Buddhist majority forces Muslims into apartheid-like ghettos
In May 2012, 27-year-old seamstress Ma Thida Htwe, a Buddhist, was making her way home to her village in Burma’s Rakhine state when she was raped and murdered by three Rohingya Muslims. A few days later, a mob of Buddhists retaliated, attacking a bus and killing 10 Muslim travelers. More than 18 months have passed, and persistent outbreaks of mob violence continue—though now it is nearly always the Rohinyga Muslims on the receiving end of the brutality, cornered by the ruling Buddhists into aggressively policed ghettos.
More than 200 people have been murdered (including a 94-year-old Muslim woman last month), many in mob attacks with crude weapons. Some 140,000 people, mostly Rohingya Muslims, have been displaced to hellish refugee camps, most near the capital city of Sittwe. The United Nations considers the Rohingya among the most persecuted people in the world, and the Human Rights Watch (together with other activist organizations) has accused police and other local authorities of being complicit in the attacks on Muslims. The word for this systematic, state-tolerated policy of isolation is, of course, apartheid. Burmese see the Rohingya as illegal infiltrators from Bangladesh who pose a threat to the Buddhist majority.
The government, for the most part, does not allow journalists into Aung Mingalar, the last remaining Rohingya quarter in Sittwe. But after relentless bureaucratic navigating, I was admitted, along with a photographer.
The few willing to speak with us feared the government’s ubiquitous informers. The begrudging goodwill of the government didn’t prevent us from being trailed by uniformed police officers, who left only after repeated protests. At a local Rohingya mosque, we met Abu Riad, a village elder and the only man even remotely willing to risk being seen speaking with foreigners (he nonetheless declined to have his photo taken).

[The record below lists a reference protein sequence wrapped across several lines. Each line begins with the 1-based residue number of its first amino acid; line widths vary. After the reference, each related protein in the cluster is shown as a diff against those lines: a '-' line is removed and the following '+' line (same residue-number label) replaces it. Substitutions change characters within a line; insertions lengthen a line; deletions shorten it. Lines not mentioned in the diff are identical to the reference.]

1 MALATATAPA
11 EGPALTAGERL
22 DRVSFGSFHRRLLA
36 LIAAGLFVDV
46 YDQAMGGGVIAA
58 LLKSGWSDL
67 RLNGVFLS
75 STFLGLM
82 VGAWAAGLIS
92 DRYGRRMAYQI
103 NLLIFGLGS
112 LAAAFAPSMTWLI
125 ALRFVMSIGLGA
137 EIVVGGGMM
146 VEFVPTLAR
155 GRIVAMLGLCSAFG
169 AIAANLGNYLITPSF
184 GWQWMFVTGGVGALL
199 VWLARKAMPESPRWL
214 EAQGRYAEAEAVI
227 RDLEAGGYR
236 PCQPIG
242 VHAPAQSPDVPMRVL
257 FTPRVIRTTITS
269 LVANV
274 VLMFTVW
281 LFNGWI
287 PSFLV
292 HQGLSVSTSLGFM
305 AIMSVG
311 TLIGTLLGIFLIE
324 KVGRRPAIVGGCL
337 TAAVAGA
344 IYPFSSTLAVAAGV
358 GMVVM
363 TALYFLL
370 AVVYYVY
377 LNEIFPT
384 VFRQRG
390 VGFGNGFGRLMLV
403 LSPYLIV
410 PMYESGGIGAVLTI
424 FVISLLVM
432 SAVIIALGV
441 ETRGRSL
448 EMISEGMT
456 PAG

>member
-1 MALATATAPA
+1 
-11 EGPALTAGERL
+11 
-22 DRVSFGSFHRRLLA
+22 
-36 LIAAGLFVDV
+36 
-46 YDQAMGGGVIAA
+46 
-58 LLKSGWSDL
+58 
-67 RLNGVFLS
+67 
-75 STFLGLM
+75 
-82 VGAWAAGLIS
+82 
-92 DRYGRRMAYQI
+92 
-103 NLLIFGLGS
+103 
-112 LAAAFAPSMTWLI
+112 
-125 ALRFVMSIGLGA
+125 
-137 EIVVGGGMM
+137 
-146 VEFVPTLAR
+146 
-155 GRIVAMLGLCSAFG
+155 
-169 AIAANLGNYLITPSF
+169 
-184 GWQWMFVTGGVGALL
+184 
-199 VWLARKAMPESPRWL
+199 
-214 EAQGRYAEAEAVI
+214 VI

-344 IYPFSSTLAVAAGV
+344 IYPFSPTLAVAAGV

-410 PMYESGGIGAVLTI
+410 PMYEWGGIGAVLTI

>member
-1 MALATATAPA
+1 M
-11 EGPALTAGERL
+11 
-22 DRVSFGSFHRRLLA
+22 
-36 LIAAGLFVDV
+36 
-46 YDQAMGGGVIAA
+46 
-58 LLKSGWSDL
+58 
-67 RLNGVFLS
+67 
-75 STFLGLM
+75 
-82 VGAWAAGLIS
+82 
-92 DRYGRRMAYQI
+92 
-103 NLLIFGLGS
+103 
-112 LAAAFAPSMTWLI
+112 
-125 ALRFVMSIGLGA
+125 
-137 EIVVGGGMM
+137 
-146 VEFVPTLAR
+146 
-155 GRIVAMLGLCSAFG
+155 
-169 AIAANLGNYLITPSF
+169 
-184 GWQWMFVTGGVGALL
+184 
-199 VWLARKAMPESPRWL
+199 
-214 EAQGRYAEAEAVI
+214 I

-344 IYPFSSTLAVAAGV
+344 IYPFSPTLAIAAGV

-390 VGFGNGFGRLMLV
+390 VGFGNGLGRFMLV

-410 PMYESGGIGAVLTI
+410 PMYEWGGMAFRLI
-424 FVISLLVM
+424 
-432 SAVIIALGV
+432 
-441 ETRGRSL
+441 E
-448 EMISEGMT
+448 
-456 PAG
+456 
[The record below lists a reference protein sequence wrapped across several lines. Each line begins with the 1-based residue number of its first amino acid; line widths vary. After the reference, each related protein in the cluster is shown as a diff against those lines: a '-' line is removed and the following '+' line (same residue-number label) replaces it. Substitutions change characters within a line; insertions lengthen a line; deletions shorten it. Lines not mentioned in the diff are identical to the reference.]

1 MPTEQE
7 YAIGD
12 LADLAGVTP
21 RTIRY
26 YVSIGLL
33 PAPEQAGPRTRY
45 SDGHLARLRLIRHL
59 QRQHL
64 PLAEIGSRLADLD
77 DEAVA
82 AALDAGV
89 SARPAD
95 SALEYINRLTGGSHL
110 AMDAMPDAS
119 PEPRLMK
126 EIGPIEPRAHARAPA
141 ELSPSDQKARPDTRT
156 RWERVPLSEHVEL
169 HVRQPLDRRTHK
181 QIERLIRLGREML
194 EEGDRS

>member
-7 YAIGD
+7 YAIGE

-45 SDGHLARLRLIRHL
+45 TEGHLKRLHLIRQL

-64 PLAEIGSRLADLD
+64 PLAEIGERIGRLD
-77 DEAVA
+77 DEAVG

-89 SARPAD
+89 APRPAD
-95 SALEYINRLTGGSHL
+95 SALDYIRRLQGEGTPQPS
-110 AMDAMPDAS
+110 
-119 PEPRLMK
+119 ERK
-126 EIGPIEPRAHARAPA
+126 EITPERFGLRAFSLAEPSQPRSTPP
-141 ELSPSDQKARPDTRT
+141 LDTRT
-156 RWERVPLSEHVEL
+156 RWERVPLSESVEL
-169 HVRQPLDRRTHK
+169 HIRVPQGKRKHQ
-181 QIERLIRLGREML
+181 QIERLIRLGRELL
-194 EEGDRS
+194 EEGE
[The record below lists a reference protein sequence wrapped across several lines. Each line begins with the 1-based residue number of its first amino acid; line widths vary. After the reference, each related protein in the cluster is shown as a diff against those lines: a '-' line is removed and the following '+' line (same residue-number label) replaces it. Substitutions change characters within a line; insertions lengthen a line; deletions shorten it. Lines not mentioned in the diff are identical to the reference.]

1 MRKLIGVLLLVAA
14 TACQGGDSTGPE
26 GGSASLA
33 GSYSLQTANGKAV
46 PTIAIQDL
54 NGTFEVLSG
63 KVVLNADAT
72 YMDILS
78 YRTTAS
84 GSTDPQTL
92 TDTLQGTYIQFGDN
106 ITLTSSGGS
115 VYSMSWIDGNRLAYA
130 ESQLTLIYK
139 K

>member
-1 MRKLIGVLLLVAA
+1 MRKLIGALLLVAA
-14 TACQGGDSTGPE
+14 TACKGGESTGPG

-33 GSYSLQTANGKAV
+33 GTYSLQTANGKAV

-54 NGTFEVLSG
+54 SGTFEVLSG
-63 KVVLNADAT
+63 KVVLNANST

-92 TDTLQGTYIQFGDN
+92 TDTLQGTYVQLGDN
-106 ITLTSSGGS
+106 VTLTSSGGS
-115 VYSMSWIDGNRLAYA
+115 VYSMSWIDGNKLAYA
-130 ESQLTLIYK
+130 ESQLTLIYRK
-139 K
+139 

Peering around the corner of an alley, he ushered us inside the mosque quickly.
“Anyone who interviews with you is a target,” he says. “So now I am fearing in my heart. We are living at gunpoint with this government.”
The 7,000 Rohingya Muslim residents in Aung Mingalar live as prisoners. Security forces are everywhere, and police stand guard along barbed-wire checkpoints on every road in and out of the neighborhood. Jobs, food, medical treatment and education have been all but entirely severed. The Rohingya live amid these few dirt streets and alleys, restricted from venturing out among the Buddhist majority.
A Muslim minority concentrated in Rakhine state, the Rohingya’s roots reach back hundreds of years. Then, in 1982, the government of Myanmar passed a citizenship law effectively rendering them stateless. It has only gotten worse.
“The citizens in Aung Mingalar are completely isolated, surrounded by hostile communities intent on driving them out, and unable to access adequate humanitarian aid by design,” says Matthew Smith, executive director of Fortify Rights International and the author of a lengthy Human Rights Watch report on the Rohingya. “It appears the authorities are giving them no option but to abandon their neighborhood, which would effectively clear out the last remaining Muslims in the central territory of the state capital city.”
Sitting in the mosque, Abu Riad agrees. “The suffering is so bad, with such intolerable situations, how can we live here?” he says. “They are trying to force us to leave. There is no chance of it getting better.“